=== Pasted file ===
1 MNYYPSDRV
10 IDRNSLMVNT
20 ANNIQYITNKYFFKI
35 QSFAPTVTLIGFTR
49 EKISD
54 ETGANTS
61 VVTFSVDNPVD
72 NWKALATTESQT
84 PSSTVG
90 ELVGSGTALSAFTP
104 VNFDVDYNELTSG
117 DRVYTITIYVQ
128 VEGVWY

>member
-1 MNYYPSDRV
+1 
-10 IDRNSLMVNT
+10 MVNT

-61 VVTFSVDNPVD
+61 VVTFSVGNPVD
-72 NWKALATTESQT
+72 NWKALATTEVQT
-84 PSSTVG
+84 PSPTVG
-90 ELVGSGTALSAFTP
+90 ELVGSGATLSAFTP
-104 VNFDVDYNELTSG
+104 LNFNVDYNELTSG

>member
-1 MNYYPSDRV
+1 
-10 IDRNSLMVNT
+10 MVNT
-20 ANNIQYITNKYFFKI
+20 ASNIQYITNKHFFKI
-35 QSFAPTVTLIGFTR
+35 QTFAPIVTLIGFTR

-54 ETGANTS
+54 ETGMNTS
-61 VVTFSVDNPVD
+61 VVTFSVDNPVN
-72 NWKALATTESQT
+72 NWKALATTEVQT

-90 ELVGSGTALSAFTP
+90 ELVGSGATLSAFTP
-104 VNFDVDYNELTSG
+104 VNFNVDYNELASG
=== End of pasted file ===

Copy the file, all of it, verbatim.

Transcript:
1 MNYYPSDRV
10 IDRNSLMVNT
20 ANNIQYITNKYFFKI
35 QSFAPTVTLIGFTR
49 EKISD
54 ETGANTS
61 VVTFSVDNPVD
72 NWKALATTESQT
84 PSSTVG
90 ELVGSGTALSAFTP
104 VNFDVDYNELTSG
117 DRVYTITIYVQ
128 VEGVWY

>member
-1 MNYYPSDRV
+1 
-10 IDRNSLMVNT
+10 MVNT

-61 VVTFSVDNPVD
+61 VVTFSVGNPVD
-72 NWKALATTESQT
+72 NWKALATTEVQT
-84 PSSTVG
+84 PSPTVG
-90 ELVGSGTALSAFTP
+90 ELVGSGATLSAFTP
-104 VNFDVDYNELTSG
+104 LNFNVDYNELTSG

>member
-1 MNYYPSDRV
+1 
-10 IDRNSLMVNT
+10 MVNT
-20 ANNIQYITNKYFFKI
+20 ASNIQYITNKHFFKI
-35 QSFAPTVTLIGFTR
+35 QTFAPIVTLIGFTR

-54 ETGANTS
+54 ETGMNTS
-61 VVTFSVDNPVD
+61 VVTFSVDNPVN
-72 NWKALATTESQT
+72 NWKALATTEVQT

-90 ELVGSGTALSAFTP
+90 ELVGSGATLSAFTP
-104 VNFDVDYNELTSG
+104 VNFNVDYNELASG